No hiring in the NHL is without risks, but the move to acquire the services of Boudreau was a shrewd one by general manager Bob Murray. The hiring leverages Boudreau’s best assets, namely his ability to work alongside young players and his willingness to allow his team to get creative offensively, and utilizes them in a way that benefits the organization all the way down to the CHL level.
As much as things change, the unexpected occurs and unforeseen circumstances arise, extending Boudreau’s contract allows Anaheim to hedge against anything that could derail the long-term plan the organization has for the current group.
As a calming influence in a volatile sport, Boudreau’s presence will allow Anaheim’s players to concentrate on playing to the best of their abilities rather than the ramifications of straying outside of a system that doesn’t suit them.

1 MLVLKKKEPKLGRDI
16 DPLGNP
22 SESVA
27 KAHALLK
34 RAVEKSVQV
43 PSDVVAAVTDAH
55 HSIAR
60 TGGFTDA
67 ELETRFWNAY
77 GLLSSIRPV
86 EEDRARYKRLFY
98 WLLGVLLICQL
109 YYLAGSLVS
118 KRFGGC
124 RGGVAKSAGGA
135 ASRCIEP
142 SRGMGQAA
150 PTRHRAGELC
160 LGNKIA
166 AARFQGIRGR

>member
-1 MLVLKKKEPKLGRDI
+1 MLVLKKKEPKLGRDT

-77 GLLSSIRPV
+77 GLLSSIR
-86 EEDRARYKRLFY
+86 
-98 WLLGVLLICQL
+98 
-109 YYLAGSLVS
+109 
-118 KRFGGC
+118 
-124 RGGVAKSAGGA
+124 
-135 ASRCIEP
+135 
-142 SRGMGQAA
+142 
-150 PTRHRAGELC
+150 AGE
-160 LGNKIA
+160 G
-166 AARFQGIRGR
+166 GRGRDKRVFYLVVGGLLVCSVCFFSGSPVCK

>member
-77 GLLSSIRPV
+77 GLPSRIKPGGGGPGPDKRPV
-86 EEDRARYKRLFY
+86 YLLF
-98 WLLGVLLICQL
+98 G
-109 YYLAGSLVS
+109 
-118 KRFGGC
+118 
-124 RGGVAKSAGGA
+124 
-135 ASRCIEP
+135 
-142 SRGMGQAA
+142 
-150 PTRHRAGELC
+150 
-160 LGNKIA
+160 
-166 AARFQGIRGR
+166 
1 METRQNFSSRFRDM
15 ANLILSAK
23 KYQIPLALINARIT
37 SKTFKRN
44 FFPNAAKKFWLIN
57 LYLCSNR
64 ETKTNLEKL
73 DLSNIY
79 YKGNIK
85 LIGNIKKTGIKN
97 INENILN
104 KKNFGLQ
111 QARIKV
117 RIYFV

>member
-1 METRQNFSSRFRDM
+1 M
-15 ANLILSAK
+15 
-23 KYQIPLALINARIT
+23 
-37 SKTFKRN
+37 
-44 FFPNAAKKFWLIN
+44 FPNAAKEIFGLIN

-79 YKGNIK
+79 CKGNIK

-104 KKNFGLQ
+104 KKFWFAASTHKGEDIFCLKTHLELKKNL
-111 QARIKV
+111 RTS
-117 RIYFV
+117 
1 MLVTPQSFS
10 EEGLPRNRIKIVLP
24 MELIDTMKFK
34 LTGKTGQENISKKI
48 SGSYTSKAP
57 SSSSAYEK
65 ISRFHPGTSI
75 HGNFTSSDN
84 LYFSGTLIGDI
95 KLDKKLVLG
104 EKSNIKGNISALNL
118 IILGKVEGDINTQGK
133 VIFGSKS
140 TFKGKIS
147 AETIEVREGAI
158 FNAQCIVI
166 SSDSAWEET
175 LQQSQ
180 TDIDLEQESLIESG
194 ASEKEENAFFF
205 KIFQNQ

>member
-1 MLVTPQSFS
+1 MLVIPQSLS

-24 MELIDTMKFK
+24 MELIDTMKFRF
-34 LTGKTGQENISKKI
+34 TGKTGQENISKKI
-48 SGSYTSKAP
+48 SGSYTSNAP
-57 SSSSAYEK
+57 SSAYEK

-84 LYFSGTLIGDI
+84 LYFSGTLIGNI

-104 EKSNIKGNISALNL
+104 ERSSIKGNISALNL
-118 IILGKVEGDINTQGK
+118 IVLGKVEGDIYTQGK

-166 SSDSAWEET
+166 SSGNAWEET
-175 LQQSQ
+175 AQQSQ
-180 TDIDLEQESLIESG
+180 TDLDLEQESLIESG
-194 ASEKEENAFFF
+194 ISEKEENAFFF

Ryan Fulford is an up-and-coming hockey writer who relishes the opportunity to confront, and dissect, the game’s most controversial and pressing issues. Dedicated and ambitious, he strives to marry originality with journalistic integrity to provide readers with unique insight and analysis. In addition to his work with THW, he writes for The Good Point and Bleacher Report. Follow him on Twitter @dryanfulford.